The budget calls for immediate entitlement spending reductions of $18 billion in 2012–2013 and $331 billion over 10 years. These changes would be driven by the budget reconciliation process, with firm instructions to committees of jurisdiction to ensure that they really occur. About $70 billion of the reductions would go to partially offset automatic cuts known as “sequestration,” which would devastate national defense. The remaining spending reductions would come from changes to rein in longer-term entitlement spending—especially in the government’s health programs.
Obamacare. On health care, one of the most important policy changes in the Ryan budget is the repeal of Obamacare. Not only does Obamacare add trillions in new spending and billions in tax hikes that the country cannot afford; it expands on a failed price-control model for Medicare, massively broadens a broken Medicaid program, and introduces a new subsidy scheme that is financially unsustainable.
Medicare. The House budget would transition the current Medicare program into premium support beginning in 2023. Premium support provides seniors with defined financial contributions from the government to apply to health care plans that they choose for themselves, in contrast to one-size-fits-all, government-funded, government-regulated, and government-controlled health care. Plan options would include traditional Medicare and would compete alongside private health plans in a market called the “Medicare Exchange.” The government contribution would be based on a competitive bidding process. A senior could choose a more expensive health plan than the government contribution but would have to pay the difference.
The government’s defined contribution in Medicare would be further adjusted by income, geography, and risk. For example, upper-income seniors would pay more than the standard premium, and lower-income recipients would qualify for additional assistance. Additionally, high-risk beneficiaries would secure greater payments to offset their higher costs, and a risk-adjustment mechanism would guarantee sicker Medicare patients access to medical care—and ensure continued plan participation and market stability in the new program. The market-based bidding and requirements that Medicare compete head-to-head with private plans for patients’ dollars closely resembles Heritage’s plan in Saving the American Dream.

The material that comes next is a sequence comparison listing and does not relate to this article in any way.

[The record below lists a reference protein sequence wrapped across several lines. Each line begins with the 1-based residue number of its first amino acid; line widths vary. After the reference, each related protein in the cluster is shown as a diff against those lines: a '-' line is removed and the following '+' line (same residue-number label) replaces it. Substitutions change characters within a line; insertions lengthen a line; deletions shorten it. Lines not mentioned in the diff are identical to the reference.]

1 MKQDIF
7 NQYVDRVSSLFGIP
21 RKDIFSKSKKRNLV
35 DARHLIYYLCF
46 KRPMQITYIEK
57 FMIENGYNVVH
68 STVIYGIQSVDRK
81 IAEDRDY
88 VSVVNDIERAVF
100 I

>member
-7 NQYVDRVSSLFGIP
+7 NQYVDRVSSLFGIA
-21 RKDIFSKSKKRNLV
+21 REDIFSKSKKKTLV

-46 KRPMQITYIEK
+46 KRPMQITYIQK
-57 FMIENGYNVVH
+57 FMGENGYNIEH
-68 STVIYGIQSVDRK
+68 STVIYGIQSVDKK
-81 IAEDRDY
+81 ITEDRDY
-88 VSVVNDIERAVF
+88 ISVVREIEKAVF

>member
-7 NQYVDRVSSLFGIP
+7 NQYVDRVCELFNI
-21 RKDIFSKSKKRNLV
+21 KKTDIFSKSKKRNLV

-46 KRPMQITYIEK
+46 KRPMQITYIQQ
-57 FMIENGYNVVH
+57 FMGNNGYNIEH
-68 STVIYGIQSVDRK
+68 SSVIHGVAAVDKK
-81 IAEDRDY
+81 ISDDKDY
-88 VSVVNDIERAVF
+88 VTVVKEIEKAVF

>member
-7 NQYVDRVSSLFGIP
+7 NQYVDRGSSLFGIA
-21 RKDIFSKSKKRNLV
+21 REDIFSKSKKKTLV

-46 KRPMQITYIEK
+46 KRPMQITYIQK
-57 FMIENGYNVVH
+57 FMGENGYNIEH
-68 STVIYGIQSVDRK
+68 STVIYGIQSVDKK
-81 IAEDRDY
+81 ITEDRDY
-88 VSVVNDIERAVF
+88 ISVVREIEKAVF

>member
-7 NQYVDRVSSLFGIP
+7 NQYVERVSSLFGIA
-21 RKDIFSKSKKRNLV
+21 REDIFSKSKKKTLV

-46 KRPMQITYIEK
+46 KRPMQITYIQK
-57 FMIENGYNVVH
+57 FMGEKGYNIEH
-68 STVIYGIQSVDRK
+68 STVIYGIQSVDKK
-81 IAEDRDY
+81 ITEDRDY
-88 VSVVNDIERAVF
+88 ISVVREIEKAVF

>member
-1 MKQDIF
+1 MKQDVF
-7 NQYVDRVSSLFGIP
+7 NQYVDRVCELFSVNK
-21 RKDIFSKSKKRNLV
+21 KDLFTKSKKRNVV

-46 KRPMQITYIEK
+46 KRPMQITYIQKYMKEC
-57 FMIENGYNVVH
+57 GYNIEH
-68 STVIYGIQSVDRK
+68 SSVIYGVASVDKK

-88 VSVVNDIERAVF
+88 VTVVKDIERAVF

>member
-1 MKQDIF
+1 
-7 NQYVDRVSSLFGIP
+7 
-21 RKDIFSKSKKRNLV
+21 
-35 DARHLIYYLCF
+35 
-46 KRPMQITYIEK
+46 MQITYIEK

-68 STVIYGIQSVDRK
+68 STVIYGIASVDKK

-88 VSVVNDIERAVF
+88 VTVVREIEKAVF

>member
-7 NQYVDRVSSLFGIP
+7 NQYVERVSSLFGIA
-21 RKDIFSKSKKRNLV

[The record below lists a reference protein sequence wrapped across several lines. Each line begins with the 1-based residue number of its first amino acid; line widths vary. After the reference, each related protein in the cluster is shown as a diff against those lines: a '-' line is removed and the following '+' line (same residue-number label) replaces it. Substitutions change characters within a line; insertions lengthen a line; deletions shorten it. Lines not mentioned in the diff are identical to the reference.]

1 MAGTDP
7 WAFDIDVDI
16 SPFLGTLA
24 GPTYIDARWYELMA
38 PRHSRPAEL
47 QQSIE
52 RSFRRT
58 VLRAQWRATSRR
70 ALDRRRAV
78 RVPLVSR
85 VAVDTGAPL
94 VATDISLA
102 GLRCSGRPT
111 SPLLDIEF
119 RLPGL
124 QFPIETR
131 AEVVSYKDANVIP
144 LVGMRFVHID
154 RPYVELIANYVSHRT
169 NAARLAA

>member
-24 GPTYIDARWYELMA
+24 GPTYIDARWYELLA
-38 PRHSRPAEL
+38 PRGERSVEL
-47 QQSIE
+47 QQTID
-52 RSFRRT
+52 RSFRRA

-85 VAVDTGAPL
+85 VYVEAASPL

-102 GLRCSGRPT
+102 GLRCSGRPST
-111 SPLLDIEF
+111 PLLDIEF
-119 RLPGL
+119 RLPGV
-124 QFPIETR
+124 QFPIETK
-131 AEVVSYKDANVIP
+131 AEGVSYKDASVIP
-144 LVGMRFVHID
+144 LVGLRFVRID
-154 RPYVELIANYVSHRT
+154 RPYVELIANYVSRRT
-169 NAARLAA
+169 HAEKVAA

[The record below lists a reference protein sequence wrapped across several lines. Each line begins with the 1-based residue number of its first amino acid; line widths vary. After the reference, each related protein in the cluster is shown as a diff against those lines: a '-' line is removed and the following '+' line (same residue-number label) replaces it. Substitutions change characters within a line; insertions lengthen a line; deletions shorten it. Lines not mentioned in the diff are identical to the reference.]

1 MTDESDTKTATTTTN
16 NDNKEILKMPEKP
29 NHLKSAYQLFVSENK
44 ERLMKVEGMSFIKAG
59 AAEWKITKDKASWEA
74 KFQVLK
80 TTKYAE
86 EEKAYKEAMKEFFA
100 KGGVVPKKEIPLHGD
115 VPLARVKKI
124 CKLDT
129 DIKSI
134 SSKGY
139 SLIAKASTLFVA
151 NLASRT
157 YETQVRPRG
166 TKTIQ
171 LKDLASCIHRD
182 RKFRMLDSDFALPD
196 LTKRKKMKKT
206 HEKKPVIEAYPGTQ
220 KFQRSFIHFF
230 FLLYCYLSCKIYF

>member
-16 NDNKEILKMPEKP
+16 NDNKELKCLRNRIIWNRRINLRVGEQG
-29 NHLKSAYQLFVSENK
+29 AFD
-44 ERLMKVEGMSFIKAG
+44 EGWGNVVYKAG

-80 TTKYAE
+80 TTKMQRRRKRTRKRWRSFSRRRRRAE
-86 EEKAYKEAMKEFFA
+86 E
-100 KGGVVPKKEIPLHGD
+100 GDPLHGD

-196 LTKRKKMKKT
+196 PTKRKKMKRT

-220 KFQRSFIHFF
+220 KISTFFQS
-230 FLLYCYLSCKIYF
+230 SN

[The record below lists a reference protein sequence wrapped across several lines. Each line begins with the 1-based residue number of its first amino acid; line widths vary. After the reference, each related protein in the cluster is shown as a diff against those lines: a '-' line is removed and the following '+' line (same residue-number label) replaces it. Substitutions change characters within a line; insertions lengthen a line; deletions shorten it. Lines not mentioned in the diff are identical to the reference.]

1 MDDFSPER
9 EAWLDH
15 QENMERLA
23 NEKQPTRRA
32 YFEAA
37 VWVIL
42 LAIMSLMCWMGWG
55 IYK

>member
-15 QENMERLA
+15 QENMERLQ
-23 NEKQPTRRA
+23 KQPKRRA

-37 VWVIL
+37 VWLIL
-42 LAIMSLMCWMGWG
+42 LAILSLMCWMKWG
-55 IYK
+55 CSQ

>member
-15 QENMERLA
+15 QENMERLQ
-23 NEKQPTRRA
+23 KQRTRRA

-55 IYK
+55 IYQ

Most experts agree that competition in health care would control costs. But to assure budgetary savings, the Ryan budget includes a cap on Medicare spending at the growth of gross domestic product (GDP) plus 0.5 percent. The budget also includes process reforms that disclose long-term unfunded liabilities, forcing Congress to confront their growing costs. It also establishes mechanisms for controlling longer-term costs of entitlement programs, taking them off budgetary autopilot. At the same time, the Ryan budget calls for repealing Obamacare’s rationing panel, the Independent Payment Advisory Board, which is important to do within the full repeal of Obamacare.
Medicaid. The Ryan budget replaces the open-ended financing arrangement with a fixed federal contribution to the states. In addition, the proposal offers states greater flexibility in designing their programs to better help those in need.
Putting Medicaid on a budget is a critical first step to fundamentally reforming Medicaid. The next step should be to help mothers and children out of the poorly performing Medicaid program and give them access and assistance to purchase private health insurance options while working with the states to develop a more patient-centered safety net for the poor elderly and those with disabilities.
Other Health Care. Elsewhere on the issue of health care, the Ryan budget notes the current tax treatment of health insurance, creates a variety of distortions in the marketplace, and recommends steps to address these flaws. Ideally, changes to the tax treatment of health insurance would replace the current tax structure with individual tax relief that helps consumers buy their own policies. This tax change is critical in moving toward a patient-centered, market-driven health care system.
Entitlements: What Is Missing
The Ryan budget’s effort to advance entitlement reform should be stronger. Implementation of Medicare premium support is delayed for 10 years—“grandfathering the grandparents,” as Ryan puts it. This is one of the principal reasons the budget does not balance in the coming 10 years.
In addition, the budget contains no Social Security reforms, resorting instead to a mechanism that would trigger reforms. It does not include basic steps to rein in the cost of Social Security, such as gradually raising the retirement age or using a more realistic measure for cost-of-living increases. Such changes would be important steps to shoring up Social Security’s finances.
Growth-Oriented Tax Reform—Not Tax Hikes